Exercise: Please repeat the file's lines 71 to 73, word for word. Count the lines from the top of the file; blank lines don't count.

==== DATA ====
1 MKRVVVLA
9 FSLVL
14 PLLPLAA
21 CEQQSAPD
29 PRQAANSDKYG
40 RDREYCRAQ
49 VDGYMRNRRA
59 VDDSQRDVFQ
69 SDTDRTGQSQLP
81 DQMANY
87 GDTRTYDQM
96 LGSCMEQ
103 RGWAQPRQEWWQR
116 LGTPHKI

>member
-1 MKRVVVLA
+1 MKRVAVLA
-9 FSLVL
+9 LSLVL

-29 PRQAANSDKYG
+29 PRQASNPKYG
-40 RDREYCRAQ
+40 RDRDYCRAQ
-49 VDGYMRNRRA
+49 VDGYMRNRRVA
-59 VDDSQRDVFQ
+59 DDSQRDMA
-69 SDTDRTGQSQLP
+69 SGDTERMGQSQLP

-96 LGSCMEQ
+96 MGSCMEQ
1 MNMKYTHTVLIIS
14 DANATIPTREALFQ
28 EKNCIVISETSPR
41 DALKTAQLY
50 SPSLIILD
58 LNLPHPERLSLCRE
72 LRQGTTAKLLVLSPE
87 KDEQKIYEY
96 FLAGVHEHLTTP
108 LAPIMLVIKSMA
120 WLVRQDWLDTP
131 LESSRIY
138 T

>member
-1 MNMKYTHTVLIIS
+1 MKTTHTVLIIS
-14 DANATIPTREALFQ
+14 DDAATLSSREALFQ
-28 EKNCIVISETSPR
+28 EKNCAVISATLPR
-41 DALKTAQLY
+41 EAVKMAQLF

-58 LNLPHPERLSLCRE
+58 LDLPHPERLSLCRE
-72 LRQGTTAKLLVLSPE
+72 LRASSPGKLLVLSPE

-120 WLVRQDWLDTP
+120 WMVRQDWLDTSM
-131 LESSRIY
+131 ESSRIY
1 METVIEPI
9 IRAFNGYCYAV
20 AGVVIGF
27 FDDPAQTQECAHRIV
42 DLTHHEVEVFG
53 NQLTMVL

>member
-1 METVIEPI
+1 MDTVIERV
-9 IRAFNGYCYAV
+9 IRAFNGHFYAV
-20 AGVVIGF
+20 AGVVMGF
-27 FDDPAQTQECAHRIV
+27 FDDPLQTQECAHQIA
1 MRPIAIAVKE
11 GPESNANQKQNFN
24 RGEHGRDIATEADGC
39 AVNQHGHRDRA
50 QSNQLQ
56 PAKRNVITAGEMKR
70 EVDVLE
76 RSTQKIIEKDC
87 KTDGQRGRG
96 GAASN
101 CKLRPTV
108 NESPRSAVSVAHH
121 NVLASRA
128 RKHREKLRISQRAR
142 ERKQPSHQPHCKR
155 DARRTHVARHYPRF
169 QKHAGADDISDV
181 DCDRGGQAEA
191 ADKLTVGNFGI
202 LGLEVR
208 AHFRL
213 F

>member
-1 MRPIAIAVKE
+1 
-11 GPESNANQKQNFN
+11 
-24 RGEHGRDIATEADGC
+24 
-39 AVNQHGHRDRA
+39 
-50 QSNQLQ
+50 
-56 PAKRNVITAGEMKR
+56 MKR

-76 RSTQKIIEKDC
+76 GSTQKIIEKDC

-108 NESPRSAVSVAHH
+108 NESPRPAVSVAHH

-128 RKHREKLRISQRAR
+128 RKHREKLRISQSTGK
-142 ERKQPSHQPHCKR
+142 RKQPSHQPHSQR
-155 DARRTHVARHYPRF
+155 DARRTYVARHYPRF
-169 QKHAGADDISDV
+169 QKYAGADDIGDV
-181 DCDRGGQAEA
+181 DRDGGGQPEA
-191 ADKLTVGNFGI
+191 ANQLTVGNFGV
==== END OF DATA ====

-9 IRAFNGYCYAV
+9 IRAFNGHFYAV
-20 AGVVIGF